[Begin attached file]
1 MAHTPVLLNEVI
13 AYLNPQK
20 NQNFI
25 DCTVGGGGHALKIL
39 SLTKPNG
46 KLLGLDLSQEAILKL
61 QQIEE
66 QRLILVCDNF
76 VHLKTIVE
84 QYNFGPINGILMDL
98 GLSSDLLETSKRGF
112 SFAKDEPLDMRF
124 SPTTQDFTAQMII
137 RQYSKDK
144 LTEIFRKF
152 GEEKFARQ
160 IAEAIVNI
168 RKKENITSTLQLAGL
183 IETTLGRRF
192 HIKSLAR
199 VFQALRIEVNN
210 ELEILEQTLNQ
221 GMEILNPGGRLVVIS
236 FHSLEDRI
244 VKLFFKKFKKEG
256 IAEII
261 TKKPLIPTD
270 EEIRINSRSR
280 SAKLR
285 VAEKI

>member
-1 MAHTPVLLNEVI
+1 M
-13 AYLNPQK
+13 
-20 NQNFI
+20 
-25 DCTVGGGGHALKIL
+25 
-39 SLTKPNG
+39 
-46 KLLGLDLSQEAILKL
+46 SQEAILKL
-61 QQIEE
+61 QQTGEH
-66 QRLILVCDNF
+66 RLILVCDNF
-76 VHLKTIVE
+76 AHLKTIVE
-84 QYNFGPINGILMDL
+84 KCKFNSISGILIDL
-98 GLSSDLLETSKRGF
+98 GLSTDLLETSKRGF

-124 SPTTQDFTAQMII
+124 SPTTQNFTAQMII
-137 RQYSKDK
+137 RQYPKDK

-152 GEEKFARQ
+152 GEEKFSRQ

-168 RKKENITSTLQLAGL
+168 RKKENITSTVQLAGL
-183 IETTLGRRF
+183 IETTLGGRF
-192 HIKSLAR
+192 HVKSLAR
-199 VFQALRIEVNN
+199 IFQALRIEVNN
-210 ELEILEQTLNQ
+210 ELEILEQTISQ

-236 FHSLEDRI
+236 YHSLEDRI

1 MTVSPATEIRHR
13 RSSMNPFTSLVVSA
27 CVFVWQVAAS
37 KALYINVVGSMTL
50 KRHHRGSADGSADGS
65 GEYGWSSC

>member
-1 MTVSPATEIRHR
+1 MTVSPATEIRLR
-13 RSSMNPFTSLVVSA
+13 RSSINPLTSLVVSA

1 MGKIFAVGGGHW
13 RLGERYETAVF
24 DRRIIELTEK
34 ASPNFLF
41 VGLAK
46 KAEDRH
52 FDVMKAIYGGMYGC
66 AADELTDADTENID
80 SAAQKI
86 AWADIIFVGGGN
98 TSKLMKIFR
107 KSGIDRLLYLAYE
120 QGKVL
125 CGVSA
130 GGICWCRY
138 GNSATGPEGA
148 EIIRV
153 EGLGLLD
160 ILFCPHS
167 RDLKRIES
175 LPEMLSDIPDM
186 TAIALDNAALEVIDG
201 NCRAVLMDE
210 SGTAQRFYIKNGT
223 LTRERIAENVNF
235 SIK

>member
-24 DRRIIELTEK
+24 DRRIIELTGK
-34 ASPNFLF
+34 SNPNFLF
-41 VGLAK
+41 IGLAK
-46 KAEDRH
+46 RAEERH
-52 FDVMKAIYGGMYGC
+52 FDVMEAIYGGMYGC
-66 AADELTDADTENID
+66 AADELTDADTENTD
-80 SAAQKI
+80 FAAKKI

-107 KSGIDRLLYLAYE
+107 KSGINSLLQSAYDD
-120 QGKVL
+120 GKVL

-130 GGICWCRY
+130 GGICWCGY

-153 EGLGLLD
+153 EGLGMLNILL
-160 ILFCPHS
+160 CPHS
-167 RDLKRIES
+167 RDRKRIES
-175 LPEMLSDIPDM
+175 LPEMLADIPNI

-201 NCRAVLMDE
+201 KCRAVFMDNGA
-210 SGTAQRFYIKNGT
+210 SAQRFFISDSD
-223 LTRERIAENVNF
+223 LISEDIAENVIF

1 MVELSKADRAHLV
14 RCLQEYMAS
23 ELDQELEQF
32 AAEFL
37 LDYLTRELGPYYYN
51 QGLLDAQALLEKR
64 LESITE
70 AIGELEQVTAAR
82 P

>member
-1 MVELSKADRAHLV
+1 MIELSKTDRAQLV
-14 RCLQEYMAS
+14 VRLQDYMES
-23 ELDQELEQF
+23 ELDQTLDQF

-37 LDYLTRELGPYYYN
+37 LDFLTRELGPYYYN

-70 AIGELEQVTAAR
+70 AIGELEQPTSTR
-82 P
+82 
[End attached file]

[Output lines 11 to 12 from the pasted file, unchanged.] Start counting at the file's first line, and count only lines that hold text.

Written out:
98 GLSSDLLETSKRGF
112 SFAKDEPLDMRF